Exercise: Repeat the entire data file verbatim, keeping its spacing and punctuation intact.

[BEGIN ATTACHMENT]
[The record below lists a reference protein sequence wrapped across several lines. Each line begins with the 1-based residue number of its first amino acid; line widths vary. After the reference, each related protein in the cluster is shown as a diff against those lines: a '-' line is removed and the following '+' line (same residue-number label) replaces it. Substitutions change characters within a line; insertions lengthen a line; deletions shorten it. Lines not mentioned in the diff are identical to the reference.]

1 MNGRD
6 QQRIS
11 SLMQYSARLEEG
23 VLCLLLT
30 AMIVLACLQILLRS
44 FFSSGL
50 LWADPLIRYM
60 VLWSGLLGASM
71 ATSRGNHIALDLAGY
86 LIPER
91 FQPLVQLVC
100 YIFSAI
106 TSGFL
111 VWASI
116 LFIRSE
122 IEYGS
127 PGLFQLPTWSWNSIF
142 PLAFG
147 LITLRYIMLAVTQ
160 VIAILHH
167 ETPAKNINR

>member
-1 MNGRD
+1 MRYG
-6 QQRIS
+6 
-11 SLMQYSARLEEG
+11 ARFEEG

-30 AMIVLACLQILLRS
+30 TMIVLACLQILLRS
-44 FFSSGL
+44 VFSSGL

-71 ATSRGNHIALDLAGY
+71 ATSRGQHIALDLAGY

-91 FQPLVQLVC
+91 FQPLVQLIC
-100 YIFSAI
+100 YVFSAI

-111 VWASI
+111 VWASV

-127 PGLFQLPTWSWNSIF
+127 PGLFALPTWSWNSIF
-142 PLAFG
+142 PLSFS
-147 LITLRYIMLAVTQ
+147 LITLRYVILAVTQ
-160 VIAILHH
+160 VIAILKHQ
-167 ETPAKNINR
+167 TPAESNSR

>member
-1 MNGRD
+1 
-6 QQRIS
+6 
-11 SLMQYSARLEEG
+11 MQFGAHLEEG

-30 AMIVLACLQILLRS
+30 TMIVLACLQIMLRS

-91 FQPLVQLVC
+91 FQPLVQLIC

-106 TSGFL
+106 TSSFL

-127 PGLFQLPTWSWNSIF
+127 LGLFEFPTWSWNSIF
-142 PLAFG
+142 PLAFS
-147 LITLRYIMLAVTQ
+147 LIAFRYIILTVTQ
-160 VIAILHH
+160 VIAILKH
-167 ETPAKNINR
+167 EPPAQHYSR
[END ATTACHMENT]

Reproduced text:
[The record below lists a reference protein sequence wrapped across several lines. Each line begins with the 1-based residue number of its first amino acid; line widths vary. After the reference, each related protein in the cluster is shown as a diff against those lines: a '-' line is removed and the following '+' line (same residue-number label) replaces it. Substitutions change characters within a line; insertions lengthen a line; deletions shorten it. Lines not mentioned in the diff are identical to the reference.]

1 MNGRD
6 QQRIS
11 SLMQYSARLEEG
23 VLCLLLT
30 AMIVLACLQILLRS
44 FFSSGL
50 LWADPLIRYM
60 VLWSGLLGASM
71 ATSRGNHIALDLAGY
86 LIPER
91 FQPLVQLVC
100 YIFSAI
106 TSGFL
111 VWASI
116 LFIRSE
122 IEYGS
127 PGLFQLPTWSWNSIF
142 PLAFG
147 LITLRYIMLAVTQ
160 VIAILHH
167 ETPAKNINR

>member
-1 MNGRD
+1 MRYG
-6 QQRIS
+6 
-11 SLMQYSARLEEG
+11 ARFEEG

-30 AMIVLACLQILLRS
+30 TMIVLACLQILLRS
-44 FFSSGL
+44 VFSSGL

-71 ATSRGNHIALDLAGY
+71 ATSRGQHIALDLAGY

-91 FQPLVQLVC
+91 FQPLVQLIC
-100 YIFSAI
+100 YVFSAI

-111 VWASI
+111 VWASV

-127 PGLFQLPTWSWNSIF
+127 PGLFALPTWSWNSIF
-142 PLAFG
+142 PLSFS
-147 LITLRYIMLAVTQ
+147 LITLRYVILAVTQ
-160 VIAILHH
+160 VIAILKHQ
-167 ETPAKNINR
+167 TPAESNSR

>member
-1 MNGRD
+1 
-6 QQRIS
+6 
-11 SLMQYSARLEEG
+11 MQFGAHLEEG

-30 AMIVLACLQILLRS
+30 TMIVLACLQIMLRS

-91 FQPLVQLVC
+91 FQPLVQLIC

-106 TSGFL
+106 TSSFL

-127 PGLFQLPTWSWNSIF
+127 LGLFEFPTWSWNSIF
-142 PLAFG
+142 PLAFS
-147 LITLRYIMLAVTQ
+147 LIAFRYIILTVTQ
-160 VIAILHH
+160 VIAILKH
-167 ETPAKNINR
+167 EPPAQHYSR